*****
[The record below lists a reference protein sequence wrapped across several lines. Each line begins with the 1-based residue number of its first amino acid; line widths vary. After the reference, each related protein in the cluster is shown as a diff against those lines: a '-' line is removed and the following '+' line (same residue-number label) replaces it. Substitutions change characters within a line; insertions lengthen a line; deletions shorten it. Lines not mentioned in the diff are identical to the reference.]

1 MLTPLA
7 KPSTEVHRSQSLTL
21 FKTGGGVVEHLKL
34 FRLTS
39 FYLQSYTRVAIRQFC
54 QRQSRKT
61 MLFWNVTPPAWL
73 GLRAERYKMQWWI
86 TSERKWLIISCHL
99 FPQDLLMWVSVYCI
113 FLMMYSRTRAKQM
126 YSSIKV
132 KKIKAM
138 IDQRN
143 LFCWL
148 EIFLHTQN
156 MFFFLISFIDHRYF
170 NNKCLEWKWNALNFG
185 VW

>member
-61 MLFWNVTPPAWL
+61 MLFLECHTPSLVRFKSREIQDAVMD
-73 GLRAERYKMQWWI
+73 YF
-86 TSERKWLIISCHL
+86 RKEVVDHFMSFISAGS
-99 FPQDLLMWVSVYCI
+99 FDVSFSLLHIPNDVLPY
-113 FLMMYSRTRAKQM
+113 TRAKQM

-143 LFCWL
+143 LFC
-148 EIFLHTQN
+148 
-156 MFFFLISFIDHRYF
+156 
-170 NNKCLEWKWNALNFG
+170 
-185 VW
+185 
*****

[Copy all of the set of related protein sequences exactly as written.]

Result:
[The record below lists a reference protein sequence wrapped across several lines. Each line begins with the 1-based residue number of its first amino acid; line widths vary. After the reference, each related protein in the cluster is shown as a diff against those lines: a '-' line is removed and the following '+' line (same residue-number label) replaces it. Substitutions change characters within a line; insertions lengthen a line; deletions shorten it. Lines not mentioned in the diff are identical to the reference.]

1 MLTPLA
7 KPSTEVHRSQSLTL
21 FKTGGGVVEHLKL
34 FRLTS
39 FYLQSYTRVAIRQFC
54 QRQSRKT
61 MLFWNVTPPAWL
73 GLRAERYKMQWWI
86 TSERKWLIISCHL
99 FPQDLLMWVSVYCI
113 FLMMYSRTRAKQM
126 YSSIKV
132 KKIKAM
138 IDQRN
143 LFCWL
148 EIFLHTQN
156 MFFFLISFIDHRYF
170 NNKCLEWKWNALNFG
185 VW

>member
-61 MLFWNVTPPAWL
+61 MLFLECHTPSLVRFKSREIQDAVMD
-73 GLRAERYKMQWWI
+73 YF
-86 TSERKWLIISCHL
+86 RKEVVDHFMSFISAGS
-99 FPQDLLMWVSVYCI
+99 FDVSFSLLHIPNDVLPY
-113 FLMMYSRTRAKQM
+113 TRAKQM

-143 LFCWL
+143 LFC
-148 EIFLHTQN
+148 
-156 MFFFLISFIDHRYF
+156 
-170 NNKCLEWKWNALNFG
+170 
-185 VW
+185 